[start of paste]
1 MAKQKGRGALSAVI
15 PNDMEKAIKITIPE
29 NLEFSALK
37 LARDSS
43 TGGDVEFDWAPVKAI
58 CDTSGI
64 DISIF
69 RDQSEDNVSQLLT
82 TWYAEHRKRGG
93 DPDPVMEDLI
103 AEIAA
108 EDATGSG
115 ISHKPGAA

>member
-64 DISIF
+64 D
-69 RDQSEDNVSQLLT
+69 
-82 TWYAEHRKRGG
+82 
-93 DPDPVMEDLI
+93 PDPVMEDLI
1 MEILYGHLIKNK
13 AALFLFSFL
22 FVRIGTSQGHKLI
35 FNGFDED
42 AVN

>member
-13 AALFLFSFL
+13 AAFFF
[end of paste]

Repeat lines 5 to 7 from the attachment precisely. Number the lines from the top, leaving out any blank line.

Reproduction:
43 TGGDVEFDWAPVKAI
58 CDTSGI
64 DISIF